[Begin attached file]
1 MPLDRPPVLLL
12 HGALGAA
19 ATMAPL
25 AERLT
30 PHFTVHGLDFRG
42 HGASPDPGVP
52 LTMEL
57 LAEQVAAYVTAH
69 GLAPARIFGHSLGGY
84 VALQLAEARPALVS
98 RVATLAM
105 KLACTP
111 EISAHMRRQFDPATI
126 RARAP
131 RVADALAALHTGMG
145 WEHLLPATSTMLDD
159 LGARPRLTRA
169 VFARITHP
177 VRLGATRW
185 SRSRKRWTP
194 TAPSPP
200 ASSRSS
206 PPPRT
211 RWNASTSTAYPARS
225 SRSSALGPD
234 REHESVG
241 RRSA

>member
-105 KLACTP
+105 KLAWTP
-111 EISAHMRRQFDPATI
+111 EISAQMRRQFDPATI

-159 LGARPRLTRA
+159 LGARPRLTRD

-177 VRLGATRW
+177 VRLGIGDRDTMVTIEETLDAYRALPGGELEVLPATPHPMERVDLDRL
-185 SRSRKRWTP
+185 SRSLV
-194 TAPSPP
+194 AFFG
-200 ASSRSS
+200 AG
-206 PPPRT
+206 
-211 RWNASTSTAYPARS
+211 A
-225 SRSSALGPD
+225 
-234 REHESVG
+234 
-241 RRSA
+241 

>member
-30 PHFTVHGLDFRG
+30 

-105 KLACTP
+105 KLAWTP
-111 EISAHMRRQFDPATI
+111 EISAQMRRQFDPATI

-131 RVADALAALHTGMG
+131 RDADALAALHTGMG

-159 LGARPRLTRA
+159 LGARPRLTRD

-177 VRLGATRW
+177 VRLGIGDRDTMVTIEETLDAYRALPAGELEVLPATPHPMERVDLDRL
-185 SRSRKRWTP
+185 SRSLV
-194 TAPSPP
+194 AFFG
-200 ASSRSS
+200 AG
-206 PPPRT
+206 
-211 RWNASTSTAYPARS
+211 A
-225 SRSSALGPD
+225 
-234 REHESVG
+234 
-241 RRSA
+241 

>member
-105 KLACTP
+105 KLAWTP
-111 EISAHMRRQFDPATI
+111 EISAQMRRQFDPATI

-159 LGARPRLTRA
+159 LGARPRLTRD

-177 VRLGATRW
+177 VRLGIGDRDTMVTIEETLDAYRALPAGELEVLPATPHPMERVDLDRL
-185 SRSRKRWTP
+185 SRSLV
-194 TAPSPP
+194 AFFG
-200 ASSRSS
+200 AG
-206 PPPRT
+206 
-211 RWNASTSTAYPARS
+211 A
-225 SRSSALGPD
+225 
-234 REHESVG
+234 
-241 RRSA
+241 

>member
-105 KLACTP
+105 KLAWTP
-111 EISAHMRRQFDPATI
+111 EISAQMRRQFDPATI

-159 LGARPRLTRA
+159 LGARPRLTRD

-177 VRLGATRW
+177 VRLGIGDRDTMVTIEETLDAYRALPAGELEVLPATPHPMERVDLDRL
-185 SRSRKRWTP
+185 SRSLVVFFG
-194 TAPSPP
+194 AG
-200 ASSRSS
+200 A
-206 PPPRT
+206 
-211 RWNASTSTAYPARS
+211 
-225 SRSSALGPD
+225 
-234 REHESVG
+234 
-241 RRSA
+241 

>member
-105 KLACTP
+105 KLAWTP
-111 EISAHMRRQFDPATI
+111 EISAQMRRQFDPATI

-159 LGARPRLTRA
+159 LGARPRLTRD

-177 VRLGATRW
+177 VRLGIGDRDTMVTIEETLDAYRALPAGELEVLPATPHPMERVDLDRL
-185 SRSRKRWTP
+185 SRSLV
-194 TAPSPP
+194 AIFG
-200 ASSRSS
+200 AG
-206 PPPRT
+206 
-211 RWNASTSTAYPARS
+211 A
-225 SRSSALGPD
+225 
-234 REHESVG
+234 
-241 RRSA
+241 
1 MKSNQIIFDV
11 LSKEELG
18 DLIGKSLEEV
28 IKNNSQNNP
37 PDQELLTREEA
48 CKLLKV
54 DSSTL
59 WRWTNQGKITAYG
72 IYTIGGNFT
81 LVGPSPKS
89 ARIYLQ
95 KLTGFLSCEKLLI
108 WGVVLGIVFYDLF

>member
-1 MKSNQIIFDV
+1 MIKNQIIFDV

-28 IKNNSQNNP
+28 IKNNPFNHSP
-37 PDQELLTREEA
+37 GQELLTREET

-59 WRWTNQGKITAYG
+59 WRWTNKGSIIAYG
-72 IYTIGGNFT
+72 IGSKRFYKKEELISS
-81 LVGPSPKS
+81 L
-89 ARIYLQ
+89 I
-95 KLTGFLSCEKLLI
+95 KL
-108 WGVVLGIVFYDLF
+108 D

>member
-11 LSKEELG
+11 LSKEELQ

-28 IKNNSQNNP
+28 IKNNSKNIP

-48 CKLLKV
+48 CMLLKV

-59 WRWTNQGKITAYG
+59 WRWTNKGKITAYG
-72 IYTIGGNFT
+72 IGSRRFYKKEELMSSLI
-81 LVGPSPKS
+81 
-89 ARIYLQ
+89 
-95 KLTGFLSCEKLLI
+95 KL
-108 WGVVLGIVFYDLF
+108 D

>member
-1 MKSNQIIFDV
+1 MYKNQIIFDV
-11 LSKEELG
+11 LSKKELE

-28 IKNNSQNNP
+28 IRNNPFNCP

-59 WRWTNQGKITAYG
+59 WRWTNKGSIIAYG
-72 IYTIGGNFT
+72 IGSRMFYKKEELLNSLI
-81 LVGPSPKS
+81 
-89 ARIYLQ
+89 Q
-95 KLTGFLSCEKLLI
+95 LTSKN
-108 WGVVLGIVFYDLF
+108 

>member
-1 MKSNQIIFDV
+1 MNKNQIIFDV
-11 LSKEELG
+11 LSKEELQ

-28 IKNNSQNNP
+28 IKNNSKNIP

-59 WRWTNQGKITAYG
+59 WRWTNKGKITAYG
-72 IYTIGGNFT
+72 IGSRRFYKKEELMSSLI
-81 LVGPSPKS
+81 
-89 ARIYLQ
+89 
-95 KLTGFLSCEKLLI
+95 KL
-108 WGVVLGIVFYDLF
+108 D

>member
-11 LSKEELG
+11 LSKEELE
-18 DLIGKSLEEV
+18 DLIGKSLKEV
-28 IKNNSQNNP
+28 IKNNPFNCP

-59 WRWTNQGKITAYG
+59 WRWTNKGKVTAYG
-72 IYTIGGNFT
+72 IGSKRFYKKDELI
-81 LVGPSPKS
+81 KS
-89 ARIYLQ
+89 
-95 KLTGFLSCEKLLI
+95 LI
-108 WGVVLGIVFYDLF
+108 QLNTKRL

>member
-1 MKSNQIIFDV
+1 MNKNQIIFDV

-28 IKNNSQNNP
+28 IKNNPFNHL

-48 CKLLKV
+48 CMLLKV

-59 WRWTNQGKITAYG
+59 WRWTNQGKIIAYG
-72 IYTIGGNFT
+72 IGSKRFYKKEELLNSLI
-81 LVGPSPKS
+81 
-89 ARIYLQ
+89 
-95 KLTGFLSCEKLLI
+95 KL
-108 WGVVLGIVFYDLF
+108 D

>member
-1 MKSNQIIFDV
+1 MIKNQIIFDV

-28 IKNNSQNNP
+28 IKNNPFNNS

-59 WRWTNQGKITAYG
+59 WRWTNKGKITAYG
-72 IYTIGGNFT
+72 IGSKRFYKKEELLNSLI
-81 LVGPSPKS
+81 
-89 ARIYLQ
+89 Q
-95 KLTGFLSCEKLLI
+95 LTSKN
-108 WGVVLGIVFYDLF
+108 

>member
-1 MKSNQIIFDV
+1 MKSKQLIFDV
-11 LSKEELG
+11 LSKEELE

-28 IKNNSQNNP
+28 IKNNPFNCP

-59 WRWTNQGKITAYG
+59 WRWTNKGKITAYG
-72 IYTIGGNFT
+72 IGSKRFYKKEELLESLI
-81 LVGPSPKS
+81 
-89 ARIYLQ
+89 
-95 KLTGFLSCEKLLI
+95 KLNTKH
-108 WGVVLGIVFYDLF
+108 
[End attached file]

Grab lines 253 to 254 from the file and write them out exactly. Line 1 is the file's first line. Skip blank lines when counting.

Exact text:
-59 WRWTNQGKITAYG
+59 WRWTNKGKVTAYG